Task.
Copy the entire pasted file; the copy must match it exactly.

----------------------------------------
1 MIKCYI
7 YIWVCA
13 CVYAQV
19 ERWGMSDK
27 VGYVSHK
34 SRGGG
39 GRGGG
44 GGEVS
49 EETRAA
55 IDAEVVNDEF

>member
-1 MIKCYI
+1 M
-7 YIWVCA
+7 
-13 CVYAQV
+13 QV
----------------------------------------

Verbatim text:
1 MIKCYI
7 YIWVCA
13 CVYAQV
19 ERWGMSDK
27 VGYVSHK
34 SRGGG
39 GRGGG
44 GGEVS
49 EETRAA
55 IDAEVVNDEF

>member
-1 MIKCYI
+1 M
-7 YIWVCA
+7 
-13 CVYAQV
+13 QV